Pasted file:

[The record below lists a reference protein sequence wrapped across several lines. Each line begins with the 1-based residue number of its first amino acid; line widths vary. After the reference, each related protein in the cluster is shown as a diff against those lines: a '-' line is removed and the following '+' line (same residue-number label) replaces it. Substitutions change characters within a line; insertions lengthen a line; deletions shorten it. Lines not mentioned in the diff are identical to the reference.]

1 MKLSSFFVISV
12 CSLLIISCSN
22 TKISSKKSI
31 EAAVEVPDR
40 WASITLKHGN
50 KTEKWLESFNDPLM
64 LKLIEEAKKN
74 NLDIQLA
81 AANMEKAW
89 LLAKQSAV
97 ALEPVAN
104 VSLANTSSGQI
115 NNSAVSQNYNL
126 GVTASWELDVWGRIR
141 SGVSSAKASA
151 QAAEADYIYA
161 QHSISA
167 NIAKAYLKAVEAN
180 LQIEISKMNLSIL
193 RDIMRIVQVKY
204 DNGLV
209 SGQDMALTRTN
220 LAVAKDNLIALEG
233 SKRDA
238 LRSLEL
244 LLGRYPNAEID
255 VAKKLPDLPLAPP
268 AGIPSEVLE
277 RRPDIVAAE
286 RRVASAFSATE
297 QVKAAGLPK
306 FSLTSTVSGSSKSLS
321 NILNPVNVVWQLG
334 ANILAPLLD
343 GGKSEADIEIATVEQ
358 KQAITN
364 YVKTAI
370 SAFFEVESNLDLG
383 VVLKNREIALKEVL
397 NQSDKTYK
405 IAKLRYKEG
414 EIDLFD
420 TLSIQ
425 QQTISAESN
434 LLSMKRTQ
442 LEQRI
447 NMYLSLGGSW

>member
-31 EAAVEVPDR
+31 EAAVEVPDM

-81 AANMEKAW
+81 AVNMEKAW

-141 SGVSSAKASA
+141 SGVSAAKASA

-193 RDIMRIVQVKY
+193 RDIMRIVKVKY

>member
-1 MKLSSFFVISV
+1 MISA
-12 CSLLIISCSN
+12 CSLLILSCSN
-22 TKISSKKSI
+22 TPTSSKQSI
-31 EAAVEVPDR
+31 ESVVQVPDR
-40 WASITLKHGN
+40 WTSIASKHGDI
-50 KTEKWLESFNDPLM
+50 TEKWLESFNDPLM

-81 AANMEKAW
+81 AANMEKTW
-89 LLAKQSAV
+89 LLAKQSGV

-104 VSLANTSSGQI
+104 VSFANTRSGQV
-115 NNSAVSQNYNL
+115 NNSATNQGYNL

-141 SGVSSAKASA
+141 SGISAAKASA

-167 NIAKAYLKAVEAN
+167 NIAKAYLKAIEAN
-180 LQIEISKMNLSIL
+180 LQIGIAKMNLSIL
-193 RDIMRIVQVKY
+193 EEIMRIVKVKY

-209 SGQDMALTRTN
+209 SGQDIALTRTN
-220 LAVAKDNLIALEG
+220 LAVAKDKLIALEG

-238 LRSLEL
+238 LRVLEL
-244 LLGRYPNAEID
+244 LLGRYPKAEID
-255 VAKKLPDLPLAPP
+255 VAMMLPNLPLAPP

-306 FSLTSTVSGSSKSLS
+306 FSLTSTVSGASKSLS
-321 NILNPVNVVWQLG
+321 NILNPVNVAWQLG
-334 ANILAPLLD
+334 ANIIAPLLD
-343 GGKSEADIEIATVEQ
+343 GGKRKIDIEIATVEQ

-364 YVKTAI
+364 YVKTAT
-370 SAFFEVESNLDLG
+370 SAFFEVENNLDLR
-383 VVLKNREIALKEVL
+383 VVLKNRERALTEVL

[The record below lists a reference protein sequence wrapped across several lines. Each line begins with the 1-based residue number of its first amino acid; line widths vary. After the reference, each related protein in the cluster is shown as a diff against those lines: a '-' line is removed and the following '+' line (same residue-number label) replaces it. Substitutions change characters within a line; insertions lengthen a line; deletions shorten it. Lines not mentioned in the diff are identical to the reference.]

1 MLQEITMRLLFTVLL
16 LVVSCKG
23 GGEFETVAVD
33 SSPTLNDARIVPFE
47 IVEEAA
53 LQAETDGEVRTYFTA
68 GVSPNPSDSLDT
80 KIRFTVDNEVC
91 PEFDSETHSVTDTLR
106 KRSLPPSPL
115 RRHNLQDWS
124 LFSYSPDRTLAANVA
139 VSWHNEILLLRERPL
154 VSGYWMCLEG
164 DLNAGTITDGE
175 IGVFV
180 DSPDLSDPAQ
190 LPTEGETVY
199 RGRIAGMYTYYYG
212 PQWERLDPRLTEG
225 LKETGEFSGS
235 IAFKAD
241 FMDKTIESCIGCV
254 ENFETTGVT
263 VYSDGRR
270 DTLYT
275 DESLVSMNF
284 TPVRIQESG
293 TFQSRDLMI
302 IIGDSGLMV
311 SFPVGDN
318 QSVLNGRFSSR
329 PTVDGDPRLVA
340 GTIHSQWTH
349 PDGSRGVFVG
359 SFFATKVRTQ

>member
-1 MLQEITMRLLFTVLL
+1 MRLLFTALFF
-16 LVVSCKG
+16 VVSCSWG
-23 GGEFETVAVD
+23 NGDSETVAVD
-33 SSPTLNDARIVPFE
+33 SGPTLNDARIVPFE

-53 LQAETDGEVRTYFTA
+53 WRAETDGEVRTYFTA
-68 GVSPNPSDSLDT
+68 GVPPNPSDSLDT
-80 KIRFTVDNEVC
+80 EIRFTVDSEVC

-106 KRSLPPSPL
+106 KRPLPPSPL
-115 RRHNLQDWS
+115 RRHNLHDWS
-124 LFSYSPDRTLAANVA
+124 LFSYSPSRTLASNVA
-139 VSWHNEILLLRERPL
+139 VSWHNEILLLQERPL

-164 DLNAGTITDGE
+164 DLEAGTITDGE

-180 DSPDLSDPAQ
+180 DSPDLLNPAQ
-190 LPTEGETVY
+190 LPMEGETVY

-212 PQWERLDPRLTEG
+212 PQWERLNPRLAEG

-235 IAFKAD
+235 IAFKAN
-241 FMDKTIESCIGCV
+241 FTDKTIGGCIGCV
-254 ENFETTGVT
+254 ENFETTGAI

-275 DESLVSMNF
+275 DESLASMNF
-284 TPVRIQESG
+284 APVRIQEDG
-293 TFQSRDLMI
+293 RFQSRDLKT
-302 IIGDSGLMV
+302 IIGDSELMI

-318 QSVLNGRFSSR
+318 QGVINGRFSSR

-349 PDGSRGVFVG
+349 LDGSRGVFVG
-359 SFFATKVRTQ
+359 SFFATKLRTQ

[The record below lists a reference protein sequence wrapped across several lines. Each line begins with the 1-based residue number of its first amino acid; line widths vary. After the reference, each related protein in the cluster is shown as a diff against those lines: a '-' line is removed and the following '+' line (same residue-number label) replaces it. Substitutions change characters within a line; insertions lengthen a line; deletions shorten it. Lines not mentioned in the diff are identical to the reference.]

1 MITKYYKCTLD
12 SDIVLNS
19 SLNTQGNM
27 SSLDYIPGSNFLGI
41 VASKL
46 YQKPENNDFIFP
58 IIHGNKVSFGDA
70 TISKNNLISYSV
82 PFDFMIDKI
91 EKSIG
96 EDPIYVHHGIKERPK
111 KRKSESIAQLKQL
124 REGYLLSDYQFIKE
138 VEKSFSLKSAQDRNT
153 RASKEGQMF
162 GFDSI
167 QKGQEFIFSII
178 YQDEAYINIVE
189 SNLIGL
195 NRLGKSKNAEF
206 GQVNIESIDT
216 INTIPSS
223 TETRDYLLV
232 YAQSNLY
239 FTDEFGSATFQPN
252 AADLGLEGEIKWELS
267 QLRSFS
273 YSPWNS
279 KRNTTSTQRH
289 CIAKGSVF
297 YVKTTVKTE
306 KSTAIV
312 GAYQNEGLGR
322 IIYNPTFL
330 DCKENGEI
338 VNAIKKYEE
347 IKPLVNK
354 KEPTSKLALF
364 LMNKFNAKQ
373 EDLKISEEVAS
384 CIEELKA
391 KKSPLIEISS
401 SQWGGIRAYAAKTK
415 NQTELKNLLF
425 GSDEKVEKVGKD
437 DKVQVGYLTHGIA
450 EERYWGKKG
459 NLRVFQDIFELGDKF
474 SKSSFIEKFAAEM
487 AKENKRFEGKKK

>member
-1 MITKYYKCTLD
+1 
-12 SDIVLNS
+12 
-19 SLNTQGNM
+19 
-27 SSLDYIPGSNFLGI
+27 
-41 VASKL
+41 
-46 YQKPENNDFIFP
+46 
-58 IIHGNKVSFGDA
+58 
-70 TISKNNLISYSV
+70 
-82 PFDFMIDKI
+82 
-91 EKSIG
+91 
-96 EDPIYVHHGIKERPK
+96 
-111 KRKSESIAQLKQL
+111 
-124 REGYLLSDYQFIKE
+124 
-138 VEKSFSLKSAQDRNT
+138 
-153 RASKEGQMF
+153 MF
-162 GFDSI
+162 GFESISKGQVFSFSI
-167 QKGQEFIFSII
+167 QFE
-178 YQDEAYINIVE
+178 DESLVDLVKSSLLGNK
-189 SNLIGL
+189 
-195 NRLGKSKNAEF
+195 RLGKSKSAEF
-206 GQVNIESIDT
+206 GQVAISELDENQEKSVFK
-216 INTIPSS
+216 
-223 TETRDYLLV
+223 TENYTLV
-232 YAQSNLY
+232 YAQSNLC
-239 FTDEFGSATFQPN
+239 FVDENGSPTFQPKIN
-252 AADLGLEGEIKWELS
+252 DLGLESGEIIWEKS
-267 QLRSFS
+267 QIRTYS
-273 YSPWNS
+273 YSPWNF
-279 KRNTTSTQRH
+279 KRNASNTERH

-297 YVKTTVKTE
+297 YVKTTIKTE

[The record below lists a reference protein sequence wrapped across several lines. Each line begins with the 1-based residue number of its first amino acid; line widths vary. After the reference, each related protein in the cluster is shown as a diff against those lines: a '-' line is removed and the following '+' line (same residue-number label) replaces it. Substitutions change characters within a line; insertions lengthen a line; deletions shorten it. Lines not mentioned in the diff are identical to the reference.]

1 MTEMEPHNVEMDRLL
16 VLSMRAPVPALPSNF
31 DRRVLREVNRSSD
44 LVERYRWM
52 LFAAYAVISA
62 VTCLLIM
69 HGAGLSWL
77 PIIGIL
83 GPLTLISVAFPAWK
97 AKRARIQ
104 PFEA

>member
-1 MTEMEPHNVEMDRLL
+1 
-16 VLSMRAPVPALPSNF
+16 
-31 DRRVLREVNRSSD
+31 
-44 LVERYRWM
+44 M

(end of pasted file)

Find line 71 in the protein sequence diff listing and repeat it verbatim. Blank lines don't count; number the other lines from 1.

-81 AANMEKAW